I like yellow things, except yellow jackets. And maybe school buses.
Over the years, I have put many a kid on many a school bus, morning after morning.
Before August of 2013, I never, in the history of my mommyhood, had one ounce of trouble getting my kids onto the school bus.
Not one time had I ever failed to get my children onto the school bus. Not once.
Sure, for a few years I drove them to school, because the schools they went to didn’t have buses, but school buses have long been a part of our lives.
Although I have alluded to the troubles here and there, I could not possibly relate all the dramatic school bus stories we’ve gathered since moving here. Suffice it to say we have drawn the short-stick on bus reliability.
For the last school year, the bus number changed three times in two weeks. We’d be at the bus stop at 7:05 and a bus would come anywhere from 7:10 to not at all.
Then it changed again mid-winter.
After the new bus driver waved us down and we walked through a foot or more of snow, 100 feet or so from our stop, the
idiot bitch driver actually said to me that she could drop them home, but she couldn’t pick them up at their stop because she had to make a left turn adjacent to our street.
I had words with her.
I waved my letter from Transportation at her and said things like, “talk to your boss…your job…Transportation…regulations…well over an eighth of a mile…schedule…four more available left turns…”
One day, while we waited in the ice and snow, a previous bus driver stopped and told me, “Just put em on here, she’s late.”
It actually went that way for quite a time. We’d wait for 5-40 minutes in the freezing temps and eventually, usually, one bus or another took them.
Spring came, but still, we never knew which bus would come from which direction to collect our kids, but it was warmer, so we complained less.
Yes, we spoke to bus drivers, to Transportation, and at times, even the principal. This yielded short-term results.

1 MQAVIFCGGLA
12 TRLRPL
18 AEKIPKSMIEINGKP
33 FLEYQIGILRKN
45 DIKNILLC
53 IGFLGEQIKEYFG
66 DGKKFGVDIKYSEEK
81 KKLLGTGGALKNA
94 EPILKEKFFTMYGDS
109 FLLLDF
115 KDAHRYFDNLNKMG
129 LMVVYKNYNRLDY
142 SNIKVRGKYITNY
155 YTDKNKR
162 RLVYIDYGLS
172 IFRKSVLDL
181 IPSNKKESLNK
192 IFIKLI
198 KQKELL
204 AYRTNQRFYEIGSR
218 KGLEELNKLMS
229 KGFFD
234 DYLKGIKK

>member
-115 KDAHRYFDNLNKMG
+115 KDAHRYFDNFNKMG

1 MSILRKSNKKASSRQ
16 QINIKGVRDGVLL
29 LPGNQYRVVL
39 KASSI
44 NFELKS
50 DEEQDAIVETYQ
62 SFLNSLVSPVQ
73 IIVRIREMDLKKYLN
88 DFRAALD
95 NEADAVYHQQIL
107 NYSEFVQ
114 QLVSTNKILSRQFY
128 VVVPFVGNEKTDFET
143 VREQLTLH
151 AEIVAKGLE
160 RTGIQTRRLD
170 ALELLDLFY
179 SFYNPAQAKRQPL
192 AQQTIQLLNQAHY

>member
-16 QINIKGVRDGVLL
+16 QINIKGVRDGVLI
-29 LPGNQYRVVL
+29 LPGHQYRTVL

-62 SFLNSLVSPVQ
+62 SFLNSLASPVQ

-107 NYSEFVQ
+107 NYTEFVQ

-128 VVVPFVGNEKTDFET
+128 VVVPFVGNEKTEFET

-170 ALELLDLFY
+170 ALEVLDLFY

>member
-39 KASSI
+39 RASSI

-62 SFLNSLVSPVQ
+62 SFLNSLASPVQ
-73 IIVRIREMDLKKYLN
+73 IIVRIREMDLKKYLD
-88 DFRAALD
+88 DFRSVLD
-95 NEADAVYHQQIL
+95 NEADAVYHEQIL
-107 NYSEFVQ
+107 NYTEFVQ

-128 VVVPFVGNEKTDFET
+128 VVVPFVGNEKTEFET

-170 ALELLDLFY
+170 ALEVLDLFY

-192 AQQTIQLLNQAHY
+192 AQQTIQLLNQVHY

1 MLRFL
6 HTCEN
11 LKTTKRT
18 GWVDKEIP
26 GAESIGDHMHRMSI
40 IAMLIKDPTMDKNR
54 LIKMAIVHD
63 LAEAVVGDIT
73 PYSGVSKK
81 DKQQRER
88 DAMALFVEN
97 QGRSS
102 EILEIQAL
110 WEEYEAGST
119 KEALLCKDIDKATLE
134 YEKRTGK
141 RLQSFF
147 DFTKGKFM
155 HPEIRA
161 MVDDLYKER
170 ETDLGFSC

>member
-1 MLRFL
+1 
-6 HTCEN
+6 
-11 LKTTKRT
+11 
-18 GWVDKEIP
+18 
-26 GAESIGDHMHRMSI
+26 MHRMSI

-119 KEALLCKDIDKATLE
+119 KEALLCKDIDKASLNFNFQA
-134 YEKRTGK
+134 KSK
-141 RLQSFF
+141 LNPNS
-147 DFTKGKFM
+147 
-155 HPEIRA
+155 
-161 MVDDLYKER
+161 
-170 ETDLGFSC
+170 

Fall 2014 changed everything, and the girls had a new bus driver. I’ll be damned if she didn’t show up on schedule every single day, like bus drivers should. Furthermore, she drove through a parking lot to pick them up, as well as the kids down the way, because it was Safer For The Children. I loved her. (Miss Stephanie, if you’re reading this, I LOVE YOU!)
Every time I baked cookies or cupcakes or sweet breads, I took her some. I thanked God for her every day. Good ol’ reliable Miss Stephanie.
There is no more Miss Stephanie.
Now there is whoever can do it.
A lot of times, that’s one driver running two routes.
Now there are a lot of automated phone calls at 6am and 2pm.
“Bus #189 will be subbed by bus #__ and will arrive approximately 20-25 minutes late.”
What it should say is that sometimes no bus will come, or your kids will be home 50 minutes late. You will have to embrace the panic attacks, and maybe call your FIL to come take them.
I’ve since found out that bus drivers in our township are paid $100 a day. While that’s a generous compensation for a few hours of each day, it’s not even close to what someone should earn for dealing with the madness that is the school bus. I suppose, come the bitter cold hours of pre-dawn February, $100 a day does not seem worth it to many people.
Additionally, we don’t have enough power in number. There are only two families on this block, and although the the other family’s kids come home on the bus, they are driven to school by their nana every day.
A lot of winter mornings, I want to flag down their nana, and ask her if my kids can take a fun ride in her trunk…
Four more days.
This coming fall brings with it TWO different buses, one for each girl.
Do you think the third year will be the charm?